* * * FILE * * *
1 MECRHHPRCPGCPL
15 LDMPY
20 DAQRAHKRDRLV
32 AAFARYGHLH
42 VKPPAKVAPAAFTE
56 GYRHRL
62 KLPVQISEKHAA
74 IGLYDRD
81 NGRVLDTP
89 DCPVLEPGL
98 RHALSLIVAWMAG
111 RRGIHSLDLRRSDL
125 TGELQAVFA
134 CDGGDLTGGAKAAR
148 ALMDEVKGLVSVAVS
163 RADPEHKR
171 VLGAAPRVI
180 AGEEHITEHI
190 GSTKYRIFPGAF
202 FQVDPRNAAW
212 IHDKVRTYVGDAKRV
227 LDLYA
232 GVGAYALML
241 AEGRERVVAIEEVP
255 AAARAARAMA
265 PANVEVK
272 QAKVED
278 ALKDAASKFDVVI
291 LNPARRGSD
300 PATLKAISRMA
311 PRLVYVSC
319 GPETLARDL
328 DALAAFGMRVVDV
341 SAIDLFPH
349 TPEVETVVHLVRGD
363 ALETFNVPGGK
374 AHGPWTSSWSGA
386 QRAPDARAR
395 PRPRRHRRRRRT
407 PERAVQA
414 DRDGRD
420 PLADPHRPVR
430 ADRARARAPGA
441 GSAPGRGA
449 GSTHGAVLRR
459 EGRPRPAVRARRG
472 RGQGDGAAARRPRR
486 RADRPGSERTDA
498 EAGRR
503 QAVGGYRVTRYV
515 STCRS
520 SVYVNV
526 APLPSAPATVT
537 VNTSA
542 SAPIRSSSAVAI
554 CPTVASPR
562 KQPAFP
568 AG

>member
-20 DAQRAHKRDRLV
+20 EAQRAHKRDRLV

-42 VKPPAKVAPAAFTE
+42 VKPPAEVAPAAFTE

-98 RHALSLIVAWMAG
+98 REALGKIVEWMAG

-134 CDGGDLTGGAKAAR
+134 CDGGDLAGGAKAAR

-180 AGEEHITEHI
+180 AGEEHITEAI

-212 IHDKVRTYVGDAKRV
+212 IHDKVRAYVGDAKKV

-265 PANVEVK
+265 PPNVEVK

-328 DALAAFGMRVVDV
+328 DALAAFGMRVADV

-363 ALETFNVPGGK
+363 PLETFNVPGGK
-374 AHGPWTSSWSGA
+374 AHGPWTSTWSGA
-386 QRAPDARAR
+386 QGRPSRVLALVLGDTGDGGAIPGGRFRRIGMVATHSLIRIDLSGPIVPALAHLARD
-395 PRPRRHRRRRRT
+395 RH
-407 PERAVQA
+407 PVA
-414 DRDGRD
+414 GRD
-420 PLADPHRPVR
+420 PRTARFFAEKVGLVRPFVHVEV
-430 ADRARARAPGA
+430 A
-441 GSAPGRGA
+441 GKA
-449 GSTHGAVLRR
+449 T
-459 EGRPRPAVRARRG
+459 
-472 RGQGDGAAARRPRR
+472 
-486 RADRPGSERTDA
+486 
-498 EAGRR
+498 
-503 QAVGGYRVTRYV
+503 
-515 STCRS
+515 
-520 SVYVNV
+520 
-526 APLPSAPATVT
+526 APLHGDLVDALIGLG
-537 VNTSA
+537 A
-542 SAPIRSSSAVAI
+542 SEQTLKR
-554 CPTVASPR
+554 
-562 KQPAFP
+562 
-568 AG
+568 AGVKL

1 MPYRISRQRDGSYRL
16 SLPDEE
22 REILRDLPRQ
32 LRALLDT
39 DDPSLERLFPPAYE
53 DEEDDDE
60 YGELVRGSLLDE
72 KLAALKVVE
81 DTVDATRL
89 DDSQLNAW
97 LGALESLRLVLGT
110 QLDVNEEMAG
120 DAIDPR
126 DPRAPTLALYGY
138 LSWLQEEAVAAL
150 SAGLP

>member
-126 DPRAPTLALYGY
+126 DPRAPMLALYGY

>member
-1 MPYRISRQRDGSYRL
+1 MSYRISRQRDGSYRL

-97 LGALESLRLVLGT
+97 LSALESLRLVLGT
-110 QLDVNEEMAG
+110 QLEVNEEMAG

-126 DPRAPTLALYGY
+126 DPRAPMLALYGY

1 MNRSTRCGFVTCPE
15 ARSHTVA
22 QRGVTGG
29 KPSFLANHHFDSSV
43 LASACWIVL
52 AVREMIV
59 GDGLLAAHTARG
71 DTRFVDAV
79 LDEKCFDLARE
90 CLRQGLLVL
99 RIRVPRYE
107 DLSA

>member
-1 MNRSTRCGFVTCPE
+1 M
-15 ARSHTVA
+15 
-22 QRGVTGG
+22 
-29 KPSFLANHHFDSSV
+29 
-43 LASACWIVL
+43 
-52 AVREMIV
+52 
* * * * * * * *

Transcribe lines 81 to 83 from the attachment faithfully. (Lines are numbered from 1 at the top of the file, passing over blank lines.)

+386 QGRPSRVLALVLGDTGDGGAIPGGRFRRIGMVATHSLIRIDLSGPIVPALAHLARD
-395 PRPRRHRRRRRT
+395 RH